Last year around this time, I lost my handy and aging Nokia 6610 on Rogers. It was gsm, worked everywhere and was impossible to break – all in all, a very well built phone.
The loss of my phone, combined with Rogers poor customer service, gave me the impetus to switch to Telus. I picked out a new Android phone and HTC Hero.
Telus didn’t update the phone to 2.1 for nearly ten months. When I bought the phone, 2.1 was already being rolled out to other Telus phones. This may be an HTC problem but ultimately, it’s Telus that I bought the contract from. The phone was a bit slow and I was sure the update would fix that because the talk around 2.2 was that is was much faster. People seemed like they were happy with it. Telus had already been on record saying 2.1 was coming in the next quarter, right from the beginning. Needless to say the 2.1 update was a bit better but not 2.2.
A co-worker and I bought Telus phones in the summer and by October we started having problems receiving calls. We had good service in our office/home up to that point. The phones showed two or three bars of signal but when someone called, the phone wouldn’t ring. This was less than ideal for someone who’s business entails that they must always be on call. We talked to Telus, installed a cell phone booster and did just about everything you could imagine to get those phones working.
Telus told us that the problems with service were due to the severity of the winter, and that problems were to be expected. I totally agreed with this. However, we found out this spring that Telus downgraded the network exactly around that time because of issues with their new rollout. We spent literally hours and hours with Telus trying to deal with winter weather that at best was a minor factor in our problems. Telus let us burn that time without so much as a peep from anyone in technical support.
Eventually I got a loaner phone on the CDMA network and put the HTC Hero away. I needed a phone that worked for calls. I didn’t need a phone with data capabilities, I just needed a phone that worked. But this loaner phone had an old battery and died a quick death. It was then that I decided to fix the problem once and for all.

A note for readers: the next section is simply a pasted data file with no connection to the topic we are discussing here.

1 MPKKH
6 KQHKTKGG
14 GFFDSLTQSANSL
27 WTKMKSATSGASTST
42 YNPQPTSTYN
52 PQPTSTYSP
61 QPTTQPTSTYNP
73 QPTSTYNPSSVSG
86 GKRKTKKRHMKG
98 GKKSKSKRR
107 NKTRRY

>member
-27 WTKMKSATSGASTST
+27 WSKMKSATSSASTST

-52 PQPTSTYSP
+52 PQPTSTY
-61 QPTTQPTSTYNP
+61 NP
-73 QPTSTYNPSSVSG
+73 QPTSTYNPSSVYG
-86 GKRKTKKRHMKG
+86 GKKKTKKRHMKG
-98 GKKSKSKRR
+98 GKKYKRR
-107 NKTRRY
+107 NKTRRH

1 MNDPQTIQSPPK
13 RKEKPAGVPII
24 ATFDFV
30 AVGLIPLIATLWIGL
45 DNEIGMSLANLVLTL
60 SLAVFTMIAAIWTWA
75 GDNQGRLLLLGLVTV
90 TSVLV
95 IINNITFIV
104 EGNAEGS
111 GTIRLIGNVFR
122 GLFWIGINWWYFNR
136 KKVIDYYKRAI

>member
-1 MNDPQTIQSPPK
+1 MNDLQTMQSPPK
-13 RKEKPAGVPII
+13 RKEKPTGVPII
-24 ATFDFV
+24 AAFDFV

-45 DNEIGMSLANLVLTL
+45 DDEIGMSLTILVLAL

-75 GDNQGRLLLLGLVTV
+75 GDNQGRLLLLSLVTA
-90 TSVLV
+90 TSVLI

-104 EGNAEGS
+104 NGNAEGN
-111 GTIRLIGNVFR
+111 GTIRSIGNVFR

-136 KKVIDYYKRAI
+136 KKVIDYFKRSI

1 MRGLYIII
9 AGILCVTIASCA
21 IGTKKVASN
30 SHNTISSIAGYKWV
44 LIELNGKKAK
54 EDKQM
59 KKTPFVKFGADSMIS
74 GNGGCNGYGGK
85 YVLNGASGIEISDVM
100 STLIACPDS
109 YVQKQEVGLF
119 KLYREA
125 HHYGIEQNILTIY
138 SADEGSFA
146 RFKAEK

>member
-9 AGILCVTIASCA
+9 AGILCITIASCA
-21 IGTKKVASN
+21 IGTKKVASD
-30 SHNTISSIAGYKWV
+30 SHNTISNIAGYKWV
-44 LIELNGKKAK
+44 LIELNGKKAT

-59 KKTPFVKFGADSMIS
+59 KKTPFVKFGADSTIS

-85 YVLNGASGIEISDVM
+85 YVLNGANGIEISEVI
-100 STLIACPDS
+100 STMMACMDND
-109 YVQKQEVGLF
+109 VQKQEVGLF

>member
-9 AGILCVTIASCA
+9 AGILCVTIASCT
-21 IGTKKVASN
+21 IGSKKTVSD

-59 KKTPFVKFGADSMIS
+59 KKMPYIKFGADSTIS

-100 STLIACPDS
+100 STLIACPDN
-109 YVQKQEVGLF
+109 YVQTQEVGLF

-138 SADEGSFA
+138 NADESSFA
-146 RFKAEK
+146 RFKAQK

First, I rooted the phone and upgraded to 2.2 myself. I had to do a lot of digging online to find the right collection of instructions.
I can’t say how impressed I am with the speed of the phone with this update. All signs of sluggishness are gone and everything is snappy and responsive.
I unlocked the phone and set up Rogers pay-as-you-go on it. Instantly the phone that had a bad signal and couldn’t receive calls was up and running again. Calls came through even in the dungeon-like basement. Rogers (as I have come to learn) has their tower on the hill facing town, while Telus has theirs on the hill above Nelson. In other words, Rogers has a clear sight line to every home in Nelson, while Telus probably has at least ten trees between it and every home in Nelson.
My conclusion is that in the last twelve months I’ve had to go way beyond what one would reasonably expect to do in order to get a product working, one that Telus sold me on contract to work. I tried numerous times to return the phone because of the service problems but was denied because Telus would not acknowledge that anything was wrong. At the time I didn’t know the problem wasn’t just winter weather. Further from a simple hardware perspective, with 2.2 running on this phone, now this phone needs 2.2 to work properly, for Telus/HTC whomever not to have rolled this update out when it came out ten months ago is disheartening. Neither of these companies give one shake of a fist to the quality of the product they’re making or selling and in regards to this model they both dropped the ball.
My next step is to recover some of the time I’ve lost and dissolve the Telus contract in small claims court.
For a company to sell you a phone, give you thirty days to trial the service then drag it’s feet upgrading the software on the hardware that the phone needs and then downgrading the network in the area without notice or acknowledgement is unconscionable. At that point, any agreement I made with Telus was null and void because Telus wasn’t even trying to keep up their end of the bargain.